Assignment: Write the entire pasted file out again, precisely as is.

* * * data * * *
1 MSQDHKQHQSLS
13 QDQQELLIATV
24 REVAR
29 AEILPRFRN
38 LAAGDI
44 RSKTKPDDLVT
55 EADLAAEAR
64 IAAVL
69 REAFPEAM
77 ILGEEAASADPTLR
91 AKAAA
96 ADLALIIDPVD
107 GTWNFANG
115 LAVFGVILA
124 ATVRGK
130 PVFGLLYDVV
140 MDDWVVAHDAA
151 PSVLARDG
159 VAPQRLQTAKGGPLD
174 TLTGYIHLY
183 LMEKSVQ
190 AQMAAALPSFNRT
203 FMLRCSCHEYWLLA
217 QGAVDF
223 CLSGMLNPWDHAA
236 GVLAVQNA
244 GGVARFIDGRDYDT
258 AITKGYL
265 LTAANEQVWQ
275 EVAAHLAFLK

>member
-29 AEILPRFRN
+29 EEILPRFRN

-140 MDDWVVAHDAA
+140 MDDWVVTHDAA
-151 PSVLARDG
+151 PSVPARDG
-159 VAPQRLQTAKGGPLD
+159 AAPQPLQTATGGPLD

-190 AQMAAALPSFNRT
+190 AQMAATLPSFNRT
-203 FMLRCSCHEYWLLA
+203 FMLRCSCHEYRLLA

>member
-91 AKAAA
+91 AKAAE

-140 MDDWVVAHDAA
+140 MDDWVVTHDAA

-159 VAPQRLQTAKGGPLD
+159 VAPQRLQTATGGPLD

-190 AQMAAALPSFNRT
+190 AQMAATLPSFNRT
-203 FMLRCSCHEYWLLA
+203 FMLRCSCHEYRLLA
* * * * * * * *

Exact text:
1 MSQDHKQHQSLS
13 QDQQELLIATV
24 REVAR
29 AEILPRFRN
38 LAAGDI
44 RSKTKPDDLVT
55 EADLAAEAR
64 IAAVL
69 REAFPEAM
77 ILGEEAASADPTLR
91 AKAAA
96 ADLALIIDPVD
107 GTWNFANG
115 LAVFGVILA
124 ATVRGK
130 PVFGLLYDVV
140 MDDWVVAHDAA
151 PSVLARDG
159 VAPQRLQTAKGGPLD
174 TLTGYIHLY
183 LMEKSVQ
190 AQMAAALPSFNRT
203 FMLRCSCHEYWLLA
217 QGAVDF
223 CLSGMLNPWDHAA
236 GVLAVQNA
244 GGVARFIDGRDYDT
258 AITKGYL
265 LTAANEQVWQ
275 EVAAHLAFLK

>member
-29 AEILPRFRN
+29 EEILPRFRN

-140 MDDWVVAHDAA
+140 MDDWVVTHDAA
-151 PSVLARDG
+151 PSVPARDG
-159 VAPQRLQTAKGGPLD
+159 AAPQPLQTATGGPLD

-190 AQMAAALPSFNRT
+190 AQMAATLPSFNRT
-203 FMLRCSCHEYWLLA
+203 FMLRCSCHEYRLLA

>member
-91 AKAAA
+91 AKAAE

-140 MDDWVVAHDAA
+140 MDDWVVTHDAA

-159 VAPQRLQTAKGGPLD
+159 VAPQRLQTATGGPLD

-190 AQMAAALPSFNRT
+190 AQMAATLPSFNRT
-203 FMLRCSCHEYWLLA
+203 FMLRCSCHEYRLLA